Quitting Time

By Linda Ahlgrim

Ever wonder if it’s quitting time? Every church volunteer has probably faced a time when they felt that way. More often than not, these frustrations arise from interpersonal conflict and should be seen as opportunities to practice humility and become more like Christ, not as reasons to quit. 

But sometimes we do need to step away from our ministry. Sometimes quitting is the most unselfish choice we can make. 

IT MAY BE QUITTING TIME IF . . . 

You need to say “no” to a serving opportunity to make room for God’s bigger “yes” in your life.

I was recently speaking with a friend who loves Jesus, loves the church, and loves to serve. But she confessed that she and her husband once let things get totally out of control. When their marriage began to suffer, they stepped back and realized one or both of them was at church nearly every day of the week, and juggling full-time careers at the same time! Little by little, as they kept saying “yes” to every opportunity, weariness crept in and Satan took advantage of it.

 

09_Ahlgrim_JNmh2You feel like a square peg in a round hole.

Sometimes people see a need and are too quick to jump in and try to fill it themselves, when the Holy Spirit actually has someone else in mind for that role. Spiritual gifts are given to us as a means of helping the church. Paul reminds us in 1 Corinthians 12:11, “It is the one and only Spirit who distributes these gifts. He alone decides which gift each person should have.”* If you feel like you don’t have what it takes, you may be trying to do someone else’s job.

 

You have failed to conduct yourself in a way that brings glory to God. 

Although each of us will admit to falling far short of perfection, we also know leaders in the church are called to live to a higher standard. For those who serve in a highly visible role, either in the church or in the community, it’s important to set a good example for others. Spiritual or moral failure is a valid reason to step out of the limelight until our life is back on track. As Paul told Timothy, “Be an example to all believers in what you say, in the way you live, in your love, your faith, and your purity” (1 Timothy 4:12).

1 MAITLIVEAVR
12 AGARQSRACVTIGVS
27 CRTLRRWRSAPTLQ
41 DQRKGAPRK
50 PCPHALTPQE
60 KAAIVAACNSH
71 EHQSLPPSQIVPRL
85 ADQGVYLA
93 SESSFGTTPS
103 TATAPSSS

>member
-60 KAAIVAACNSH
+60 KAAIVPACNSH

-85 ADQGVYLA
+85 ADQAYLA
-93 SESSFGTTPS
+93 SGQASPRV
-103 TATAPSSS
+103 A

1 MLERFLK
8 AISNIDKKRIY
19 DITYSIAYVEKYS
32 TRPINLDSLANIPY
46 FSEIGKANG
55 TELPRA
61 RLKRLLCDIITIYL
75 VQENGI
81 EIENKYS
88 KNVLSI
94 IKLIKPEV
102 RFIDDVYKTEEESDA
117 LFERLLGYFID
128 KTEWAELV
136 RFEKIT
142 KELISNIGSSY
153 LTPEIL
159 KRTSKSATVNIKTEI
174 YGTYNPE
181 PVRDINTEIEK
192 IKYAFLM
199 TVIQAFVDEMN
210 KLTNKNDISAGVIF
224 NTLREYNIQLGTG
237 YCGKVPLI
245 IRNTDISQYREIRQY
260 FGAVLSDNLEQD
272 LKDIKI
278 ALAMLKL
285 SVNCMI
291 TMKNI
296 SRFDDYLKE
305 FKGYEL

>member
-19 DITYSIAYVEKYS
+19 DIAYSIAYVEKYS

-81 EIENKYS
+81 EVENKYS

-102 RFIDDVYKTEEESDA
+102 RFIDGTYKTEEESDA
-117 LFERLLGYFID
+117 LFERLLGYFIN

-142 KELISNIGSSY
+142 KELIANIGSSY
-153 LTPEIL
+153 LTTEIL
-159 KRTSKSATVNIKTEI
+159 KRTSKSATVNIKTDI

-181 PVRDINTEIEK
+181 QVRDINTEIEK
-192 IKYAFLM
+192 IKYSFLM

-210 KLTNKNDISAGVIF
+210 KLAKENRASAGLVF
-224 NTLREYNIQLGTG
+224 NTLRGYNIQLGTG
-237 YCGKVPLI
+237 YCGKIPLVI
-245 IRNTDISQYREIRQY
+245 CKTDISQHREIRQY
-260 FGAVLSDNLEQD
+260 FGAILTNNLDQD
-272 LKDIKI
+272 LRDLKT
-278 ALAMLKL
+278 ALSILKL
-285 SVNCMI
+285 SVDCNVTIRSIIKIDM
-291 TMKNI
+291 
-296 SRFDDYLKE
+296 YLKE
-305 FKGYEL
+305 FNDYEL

You feel you deserve extra credit for doing what you do.

Serving God is a privilege, but if you start to feel more important than others because of how you serve, spiritual pride may be rearing its ugly head. This could be a good time to take a break and examine your reasons for serving, before Satan uses that pride to make you fall. Jesus warned his disciples about this danger by saying, “When you obey me you should say, ‘We are unworthy servants who have simply done our duty’” (Luke 17:10).

 

You sense that it’s time.

I love teaching the children in our church, but I know that someday, when I can no longer drag my stiff knees off those pint-sized chairs, it will be time for a change. It’s not all about me, and when the time comes, I know God will bring a younger volunteer to take my place. As wise King Solomon once said, “There is a time for everything, and a season for every activity under the heavens” (Ecclesiastes 3:1, New International Version).

May God give us all the wisdom to know when our season of serving should come to an end . . .
at least here on earth. In Revelation 22:3 we’re reminded that in the kingdom that is to come, “His servants will serve him” (NIV). The truth is, our greatest season of service will be throughout all eternity, and that will never end.

________

*Scripture verses are from the New Living Translation, unless otherwise indicated.

 

Linda Ahlgrim, retired director of children’s ministry with Rocky Mountain Christian Church in Niwot, Colorado, now serves as a third-grade Sunday school teacher and will probably continue until she can no longer get up and down off the floor.

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